"Can I make a living as filmmaker?"

I get these questions a lot from aspiring filmmakers of my own country.

"Can I make a living as a filmmaker?"

"How do YOU make a living as a filmmaker?"

"How much do you earn a month?"


Frankly, I find these questions rather disturbing (and a little annoying) Mostly because I'm a very simple person whose actions are mostly governed by passion. Yes, PASSION. I'm a guy chasing a childhood dream, not some douche in a get-rich quick scheme. If financial stability is ALL I care about, then no, I will definitely NOT do anything related to filmmaking.

I have met my share of aspiring filmmakers from all around the world during my film festival travels, and most of them are more worried about whether they can MAKE A GOOD FILM if they attempt filmmaking, or whether a script THEY HAD WRITTEN, would make a good film. They worry about assembling a crew, finding a cast, or how to distribute their films upon completion (YouTube? Film festivals? Which fests?)

At least they care about the FILM itself. Again, I'm a simple guy, for me, it's really all about the film, all about practicing your craft, I think that if you are incapable of being true to the filmmaking, why the hell are you even thinking of becoming a filmmaker at all? Dude, do you EVEN care about making films at all?

One of the many accusations I get is that "due to my own family situation, I can do whatever i want without freely without giving a hoot about consequences". That arty fartsy artists like me get to make films because papa or mama is showering me everyday with money. Gee, thanks a lot for thinking so highly of my parents, I'm a little amused how my parents are imagined as senile, delusional old fools whose only purpose in life is to, you know, attempt to drown me to death with a raging flood of money.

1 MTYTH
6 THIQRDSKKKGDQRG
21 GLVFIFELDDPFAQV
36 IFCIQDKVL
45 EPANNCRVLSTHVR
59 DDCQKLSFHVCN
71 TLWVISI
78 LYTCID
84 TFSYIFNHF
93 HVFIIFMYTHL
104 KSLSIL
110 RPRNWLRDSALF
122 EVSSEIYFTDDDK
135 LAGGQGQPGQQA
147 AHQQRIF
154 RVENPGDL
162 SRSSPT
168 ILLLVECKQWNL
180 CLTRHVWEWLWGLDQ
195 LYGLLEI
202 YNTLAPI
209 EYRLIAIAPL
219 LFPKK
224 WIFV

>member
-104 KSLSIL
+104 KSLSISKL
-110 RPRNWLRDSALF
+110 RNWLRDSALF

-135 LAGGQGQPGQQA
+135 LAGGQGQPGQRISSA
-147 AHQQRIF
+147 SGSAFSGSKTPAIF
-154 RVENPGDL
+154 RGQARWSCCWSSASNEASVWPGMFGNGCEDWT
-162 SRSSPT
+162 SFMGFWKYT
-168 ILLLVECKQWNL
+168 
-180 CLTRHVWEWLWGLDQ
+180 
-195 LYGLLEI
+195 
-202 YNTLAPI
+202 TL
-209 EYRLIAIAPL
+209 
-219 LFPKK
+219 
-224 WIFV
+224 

(and that all my awards, all these festival selections, all these praises, interviews, newspaper appearances etc. had nothing whatsoever to do with ANY single hard work I put into my films to ensure that don't... suck)

Therefore, the actual quality of my films or the efforts I pour into my films are negligible. The most important thing to know about my career is whether I make a bajillion a day (no, I don't) or whether I have a private jet filled with beautiful cabin attendants that fly me to film festivals since I'm seemingly flying every month (I wish, but nope, I don't).

Someone told me he really really really wanted to be a filmmaker, to globe trot, to win awards, to undertake massive co-production projects between Malaysia and another country because he learnt its language etc. He really wanted a chance. A break. A possibility to get into an industry.

"Sure thing. I AM actually shooting something two weeks from now, from Tuesday to Friday. Come and help me out." I said.

"I have a day job. I can only help on weekends. But I really really really want to be a filmmaker."

"I'm sure you do. Next time then," I said politely and cheerfully while I think: (next time, when I'm shooting something else and deliberately schedule the shoot on weekends to satisfy your lordship's timetable, then, I hope I can really really really help you fulfill your dreams of filmmaking)